NEW YORK (AP) -- A New York state lawmaker was arrested Tuesday along with several other politicians in an alleged plot to bribe his way into the race for mayor of New York City.
Democratic state Sen. Malcolm Smith tried to pay off some of New York City's Republican party bosses to get himself on the ballot as a GOP candidate, federal authorities said.
"The complaint describes an unappetizing smorgasbord of graft and greed involving six officials who together built a corridor of corruption stretching from Queens and the Bronx to Rockland County and all the way up to Albany itself," U.S. Attorney Preet Bharara said.
Republican New York City Councilman Dan Halloran and four other political figures also were charged.
Smith, 56, "tried to bribe his way to a shot at Gracie Mansion," Bharara said in a statement, referring to the official mayor's residence. "Smith drew up the game plan and Councilman Halloran essentially quarterbacked that drive by finding party chairmen who were wide open to receiving bribes."
In meetings with a cooperating witness and an undercover FBI agent posing as a wealthy real estate developer, Smith agreed to bribe leaders of Republican Party county committees around New York City in an attempt to run for mayor as a Republican, even though he was a registered Democrat, a criminal complaint said.
Also charged are: Bronx County Republican Party Chairman Joseph Savino, 45; Queens County Republican Party Vice Chairman Vincent Tabone, 46; Spring Valley Mayor Noramie Jasmin, 49; and Spring Valley Deputy Mayor Joseph Desmaret, 55. If convicted of conspiracy, wire fraud and violation of the Hobbs Act, Smith could face up to 45 years in prison. Charges of conspiracy and two counts of wire fraud against Halloran carry the same potential penalty. Tabone and Savino were each charged with conspiracy and wire fraud, which carry up to 25 years in prison upon conviction. Jasmin and Desmaret were charged with mail fraud, which carries a potential penalty of 20 years in prison.
In exchange for payments to Savino and Tabone, Smith agreed to use his power as a senator to help obtain state funds for a road project in Spring Valley, a village of 30,000 residents in Rockland County outside New York City. That, in turn, was to benefit a real estate project that Smith believed was being built by the undercover agent's company in Spring Valley, the complaint alleged.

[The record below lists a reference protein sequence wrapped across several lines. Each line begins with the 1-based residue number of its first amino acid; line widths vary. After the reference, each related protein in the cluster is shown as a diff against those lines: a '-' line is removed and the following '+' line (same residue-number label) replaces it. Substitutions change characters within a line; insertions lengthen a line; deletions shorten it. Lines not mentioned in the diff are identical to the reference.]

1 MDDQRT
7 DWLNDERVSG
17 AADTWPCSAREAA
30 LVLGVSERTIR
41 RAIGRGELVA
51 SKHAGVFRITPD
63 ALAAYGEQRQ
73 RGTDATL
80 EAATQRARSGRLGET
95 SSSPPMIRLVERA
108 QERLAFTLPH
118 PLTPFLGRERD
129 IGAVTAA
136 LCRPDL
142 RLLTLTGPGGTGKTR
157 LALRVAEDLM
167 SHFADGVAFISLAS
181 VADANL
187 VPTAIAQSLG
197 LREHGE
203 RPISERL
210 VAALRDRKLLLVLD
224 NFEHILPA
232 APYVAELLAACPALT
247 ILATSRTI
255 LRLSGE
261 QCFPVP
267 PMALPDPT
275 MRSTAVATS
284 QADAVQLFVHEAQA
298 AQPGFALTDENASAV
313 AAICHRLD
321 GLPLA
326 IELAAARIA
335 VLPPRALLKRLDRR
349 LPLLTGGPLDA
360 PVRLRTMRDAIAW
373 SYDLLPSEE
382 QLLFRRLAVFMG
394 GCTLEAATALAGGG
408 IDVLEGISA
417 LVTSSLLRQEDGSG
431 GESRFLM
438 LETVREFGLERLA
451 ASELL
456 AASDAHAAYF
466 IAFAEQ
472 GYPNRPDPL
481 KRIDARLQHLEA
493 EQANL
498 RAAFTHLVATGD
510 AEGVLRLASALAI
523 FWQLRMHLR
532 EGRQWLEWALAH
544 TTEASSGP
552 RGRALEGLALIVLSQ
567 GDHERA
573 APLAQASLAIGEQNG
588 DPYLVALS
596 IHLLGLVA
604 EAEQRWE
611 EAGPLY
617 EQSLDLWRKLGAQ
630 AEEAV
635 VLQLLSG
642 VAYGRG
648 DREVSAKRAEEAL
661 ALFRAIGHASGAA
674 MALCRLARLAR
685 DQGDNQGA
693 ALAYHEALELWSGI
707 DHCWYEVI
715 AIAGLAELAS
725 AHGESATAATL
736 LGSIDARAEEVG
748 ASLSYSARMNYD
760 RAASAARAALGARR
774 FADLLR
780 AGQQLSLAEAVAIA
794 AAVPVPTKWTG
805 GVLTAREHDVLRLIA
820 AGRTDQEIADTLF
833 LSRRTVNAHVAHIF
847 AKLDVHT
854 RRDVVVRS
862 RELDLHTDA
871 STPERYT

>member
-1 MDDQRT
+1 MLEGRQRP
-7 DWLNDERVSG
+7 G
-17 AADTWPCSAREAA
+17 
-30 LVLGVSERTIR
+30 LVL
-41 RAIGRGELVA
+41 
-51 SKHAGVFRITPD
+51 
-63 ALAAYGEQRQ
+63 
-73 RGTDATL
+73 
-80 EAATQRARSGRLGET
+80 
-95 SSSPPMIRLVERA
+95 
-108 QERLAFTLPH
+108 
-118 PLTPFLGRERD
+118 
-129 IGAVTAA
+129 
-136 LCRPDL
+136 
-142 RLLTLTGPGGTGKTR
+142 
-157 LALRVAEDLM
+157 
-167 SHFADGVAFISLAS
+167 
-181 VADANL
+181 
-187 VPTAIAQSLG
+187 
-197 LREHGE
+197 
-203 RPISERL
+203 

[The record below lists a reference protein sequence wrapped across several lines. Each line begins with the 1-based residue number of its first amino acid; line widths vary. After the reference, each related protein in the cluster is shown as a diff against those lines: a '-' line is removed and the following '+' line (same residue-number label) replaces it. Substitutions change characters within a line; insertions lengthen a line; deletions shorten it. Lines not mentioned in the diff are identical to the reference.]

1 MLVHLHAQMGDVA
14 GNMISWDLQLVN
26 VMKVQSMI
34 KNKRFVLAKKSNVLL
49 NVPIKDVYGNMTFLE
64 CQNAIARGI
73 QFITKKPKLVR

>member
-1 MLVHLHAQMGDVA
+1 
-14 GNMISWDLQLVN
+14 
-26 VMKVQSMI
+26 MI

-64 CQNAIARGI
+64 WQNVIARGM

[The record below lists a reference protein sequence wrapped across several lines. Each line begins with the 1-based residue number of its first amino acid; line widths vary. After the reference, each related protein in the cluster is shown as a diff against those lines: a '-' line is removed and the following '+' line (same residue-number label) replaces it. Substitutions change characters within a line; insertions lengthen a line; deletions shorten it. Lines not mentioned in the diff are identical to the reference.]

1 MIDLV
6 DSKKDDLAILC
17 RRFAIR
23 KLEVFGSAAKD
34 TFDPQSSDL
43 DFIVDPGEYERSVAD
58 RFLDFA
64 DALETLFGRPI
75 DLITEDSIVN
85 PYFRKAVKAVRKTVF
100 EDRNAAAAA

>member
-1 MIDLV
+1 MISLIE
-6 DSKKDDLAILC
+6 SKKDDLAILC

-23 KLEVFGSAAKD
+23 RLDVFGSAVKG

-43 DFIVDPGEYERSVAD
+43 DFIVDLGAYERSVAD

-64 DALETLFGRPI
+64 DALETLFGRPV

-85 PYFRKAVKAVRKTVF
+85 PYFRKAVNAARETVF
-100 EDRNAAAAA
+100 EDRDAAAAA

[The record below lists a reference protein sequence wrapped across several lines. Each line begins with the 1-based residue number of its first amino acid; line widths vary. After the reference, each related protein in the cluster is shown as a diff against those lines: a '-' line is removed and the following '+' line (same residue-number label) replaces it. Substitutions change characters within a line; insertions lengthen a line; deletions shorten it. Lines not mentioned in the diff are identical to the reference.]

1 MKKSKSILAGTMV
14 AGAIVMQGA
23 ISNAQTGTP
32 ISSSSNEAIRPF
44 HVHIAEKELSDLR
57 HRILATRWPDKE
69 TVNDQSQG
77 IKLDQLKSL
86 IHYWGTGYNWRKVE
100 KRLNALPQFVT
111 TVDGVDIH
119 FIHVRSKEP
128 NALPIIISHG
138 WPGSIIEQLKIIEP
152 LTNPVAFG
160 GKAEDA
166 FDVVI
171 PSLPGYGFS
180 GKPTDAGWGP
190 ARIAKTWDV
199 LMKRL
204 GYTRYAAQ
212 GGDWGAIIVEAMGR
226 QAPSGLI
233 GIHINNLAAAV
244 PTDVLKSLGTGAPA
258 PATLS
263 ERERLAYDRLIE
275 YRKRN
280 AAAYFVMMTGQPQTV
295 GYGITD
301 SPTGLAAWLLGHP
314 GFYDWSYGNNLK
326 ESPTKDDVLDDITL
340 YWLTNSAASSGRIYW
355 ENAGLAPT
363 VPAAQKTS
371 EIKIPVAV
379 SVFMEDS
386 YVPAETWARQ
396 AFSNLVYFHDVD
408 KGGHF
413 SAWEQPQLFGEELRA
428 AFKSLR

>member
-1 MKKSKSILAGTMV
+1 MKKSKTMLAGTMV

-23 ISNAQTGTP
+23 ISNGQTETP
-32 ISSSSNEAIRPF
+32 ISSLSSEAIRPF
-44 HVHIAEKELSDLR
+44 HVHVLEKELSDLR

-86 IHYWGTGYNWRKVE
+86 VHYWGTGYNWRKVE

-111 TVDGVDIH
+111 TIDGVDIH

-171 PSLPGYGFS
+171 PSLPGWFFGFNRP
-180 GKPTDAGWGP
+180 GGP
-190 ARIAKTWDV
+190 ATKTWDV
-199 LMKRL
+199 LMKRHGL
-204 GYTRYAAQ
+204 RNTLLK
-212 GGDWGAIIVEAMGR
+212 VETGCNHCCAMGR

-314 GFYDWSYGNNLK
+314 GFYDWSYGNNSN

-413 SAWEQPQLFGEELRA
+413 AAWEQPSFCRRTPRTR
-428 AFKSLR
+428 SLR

Charges in the case include bribery, extortion, and wire and mail fraud, Bharara said.
Smith said in a statement that he'll be vindicated, and his lawyer, Gerald L. Shargel, said his client denies wrongdoing.
"Malcolm Smith is a dedicated public servant who has served both the state of New York and his constituents in an exemplary fashion," Shargel said. "He steadfastly denies the allegations that are contained in the complaint."
Representatives for the other politicians did not immediately respond to comment requests.
In court papers, the FBI detailed meetings aimed at benefiting Smith that began in November and recounted numerous meetings among the defendants, the undercover FBI agent and the cooperating witness, who pleaded guilty to federal charges last month in a deal aimed at winning leniency at sentencing.
In a Jan. 25 meeting in Smith's car in Rockland County, the cooperating witness told Smith that buying the help of Republican county committee leaders would cost "a pretty penny" and asked if it's "worth any price," the complaint said. The FBI said Smith responded: "Look, talk to me before you close it. But it's worth it. Because you know how big a deal it is."
The court papers also portrayed Halloran as critical to the plans.
In one conversation, the FBI said, Halloran was soliciting funding for his congressional campaign in September when he agreed to hire someone of the cooperating witness's choosing for a congressional staff position in return for a cash contribution, saying: "That's politics, that's politics, it's all about how much. Not about whether or will, it's about how much, and that's our politicians in New York, they're all like that, all like that. And they get like that because of the drive that the money does for everything else. You can't do anything without the ... money."
Smith, first elected to the Senate in 2000, has served as minority and majority leader, as well as president pro tempore and acting lieutenant governor. He serves on the state Senate's transportation committee and is vice chairman of its finance committee.
As the government described it, he was central to the conspiracy.
An effort by Smith to run as a Republican is not unprecedented. Mayor Michael Bloomberg switched from the Democratic to Republican parties shortly before his first successful run for mayor in 2001. The path is attractive to candidates because it is easier to get on the ballot for the Republican mayoral primary in a city crowded with Democratic politicians.
Smith, however, could not run as a Republican without the written consent of three of the city's five Republican Party county chairmen, who were scheduled to meet on Wednesday.
Gov. Andrew Cuomo, speaking at an event in Buffalo Tuesday morning, called the arrests "very, very troubling."
"We have zero tolerance for any violation of the public integrity and the public trust," Cuomo said.
New York Republican Chairman Ed Cox called the arrests "deeply concerning."
"The integrity of the electoral process for the voters of New York City must be preserved," Cox said in a statement.
One candidate for mayor, billionaire businessman John Catsimatidis, said the arrests "point to a culture of corruption that permeates our city and state, corruption fueled by career politicians who put personal advancement before public service."
Associated Press writers Jennifer Peltz and Tom Hays in New York and Michael Hill and George M. Walsh in Albany contributed to this report.